One of the first opportunities Hunter Kissel ’14 had after transferring to Transylvania as an art major was a career-defining trip to New York City. He’d been there before, but this time the visit was brimming with visits to museums. He remembers heading directly from an early morning flight with his bleary-eyed classmates to the Museum of Modern Art. It didn’t take long for him to realize that he was smitten.
“Seeing the art and architecture and all the people there,” Kissel remembers, “I had this shift in my thinking.” Instead of focusing on his own art, he wanted to become part of the process of “making art happen for people,” as well as giving voice and gallery space to a variety of perspectives, not just the canonical few. He hoped to create programming that would help people connect with art and artists.
“It was that experience of going to New York that I realized I may be more interested in museum administration and working in museums and providing those engagement experiences,” says Kissel, now the director of engagement and visitor services at KMAC Museum (formerly the Kentucky Museum of Art and Craft) in Louisville. And by pursuing an art major in the context of Transylvania’s expansive liberal arts, he built the foundation he needed to thrive during his graduate work and in his current job.
At Transy, he emphasizes, “instead of coming out of college with just a knowledge of art and art history, you come out understanding the world.”
Reflecting on the strength of his Transylvania experience, he explains how art, rather than being the single focus, “becomes a lens to understand everything else, a lens to explore science and social systems.” He remembers how classes in very different disciplines connected to each other and how those added dimensions of knowledge helped him break out of a familiar mindset and aesthetic to find layers of new meaning in his figurative artwork. He grew in his understanding of art and people — and himself.
The process, he says, helped “develop my critical capabilities to build art that is about more than just the person.” A class on Hinduism, for example, greatly affected his approach to portraiture. He recalls how the course helped him “understand that the ways we live in America and similar countries are not necessarily the natural order of things.” Around the same time, he took a course on evolutionary psychology. “It got me thinking about how we portray figures.” He remembers asking himself: “What qualities of ourselves can I hone in on and explore so that my art isn’t just a portrait, but is informed by other realms of society?”
Instead of coming out of college with just a knowledge of art and art history, you come out understanding the world.Hunter Kissel ’14
After graduating from Transy, Kissel stepped easily into a three-year double masters program in his hometown of Louisville, earning a Master of Arts in critical and curatorial studies and a Master of Public Administration in nonprofit management at the University of Louisville. His Transy-honed writing chops served him well as he researched and wrote a master’s thesis on Lexington-based photographer Eugene Meatyard (now considered to be in the canon of American modernism), and published art criticism in UnderMain and ruckusjournal.org (and republished in Louisville’s LEO). He was selected for fellowships at the Speed Art Museum and KMAC, and he curated exhibitions at the KMAC and at galleries affiliated with Spalding University and the UofL.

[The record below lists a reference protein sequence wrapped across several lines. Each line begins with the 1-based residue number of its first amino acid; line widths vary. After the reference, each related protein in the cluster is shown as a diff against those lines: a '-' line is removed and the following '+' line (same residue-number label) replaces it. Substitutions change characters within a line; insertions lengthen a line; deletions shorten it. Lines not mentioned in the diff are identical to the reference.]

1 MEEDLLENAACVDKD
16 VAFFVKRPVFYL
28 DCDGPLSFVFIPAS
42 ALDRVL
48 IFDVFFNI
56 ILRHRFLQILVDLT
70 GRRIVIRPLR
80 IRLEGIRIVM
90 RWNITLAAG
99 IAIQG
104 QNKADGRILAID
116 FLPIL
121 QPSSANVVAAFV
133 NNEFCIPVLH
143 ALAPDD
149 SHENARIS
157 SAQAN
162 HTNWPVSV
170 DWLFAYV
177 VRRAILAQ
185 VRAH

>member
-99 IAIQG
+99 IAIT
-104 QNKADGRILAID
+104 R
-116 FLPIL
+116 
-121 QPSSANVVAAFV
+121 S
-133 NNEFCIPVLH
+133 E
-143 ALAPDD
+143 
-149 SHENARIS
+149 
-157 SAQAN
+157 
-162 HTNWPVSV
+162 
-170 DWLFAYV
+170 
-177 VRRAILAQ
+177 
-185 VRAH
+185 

As the director of engagement and visitor services at KMAC, Kissel is actively realizing his ambition to expand access to museums. “I’m really drawn to museum engagement and education,” he says, “to democratizing museums — especially contemporary art museums — so they aren’t intimidating.” A major impetus for his mission is that he sees the greater societal value that the arts and culture play in opening the minds of people to each other. “Art provides different perspectives and voices,” he notes.
Kissel relishes the simple process of people being physically present in a quiet museum, forming their own responses while interacting with the art. “The best part about my job,” he says, “is interacting with people and providing experiences that are surprising, fun and really moving.” He enjoys seeing visitors leaving an exhibit “blown away by what they see.”
In addition to bringing contemporary art, artists and the public together, Kissel is eager to represent local and regional artists side by side with international stars, along with companion programming — from poetry slams to artist talks — that can help people relate. He even has a hand in writing grants to help fund the enterprise.
Through the process, Kissel has found himself dedicated to nurturing smaller organizations that work with local artists. These institutions, he says, allow communities to see themselves in the displays. And he knows that by virtue of being exhibited in a museum, art becomes imbued with authority.
“People are always wowed by Picasso — for instance, KMAC did a Picasso show in late 2019,” he explains. “But I always love to see visitors unfamiliar with contemporary art relate to works that are about them to some degree. The arts environment in Kentucky is far different than the one in New York or Chicago, and I feel institutions here should feel compelled to not only show artists from the local and regional community, but they should also use those programs to educate the community on what museums do, how to navigate them and what to expect from them.”
Kissel will soon be married to Danielle “Dani” Kane ’14. They met in their senior year while taking a Lifetime Fitness and Wellness class. She was a double major in math and Spanish who minored in classics. “Transy brings people together,” Kissel says.